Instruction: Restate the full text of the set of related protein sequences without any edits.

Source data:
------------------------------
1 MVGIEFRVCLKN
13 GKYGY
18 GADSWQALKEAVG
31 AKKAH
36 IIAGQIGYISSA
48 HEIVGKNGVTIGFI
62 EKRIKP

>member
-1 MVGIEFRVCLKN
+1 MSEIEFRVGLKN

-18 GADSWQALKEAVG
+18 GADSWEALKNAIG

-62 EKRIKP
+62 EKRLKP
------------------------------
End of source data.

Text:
1 MVGIEFRVCLKN
13 GKYGY
18 GADSWQALKEAVG
31 AKKAH
36 IIAGQIGYISSA
48 HEIVGKNGVTIGFI
62 EKRIKP

>member
-1 MVGIEFRVCLKN
+1 MSEIEFRVGLKN

-18 GADSWQALKEAVG
+18 GADSWEALKNAIG

-62 EKRIKP
+62 EKRLKP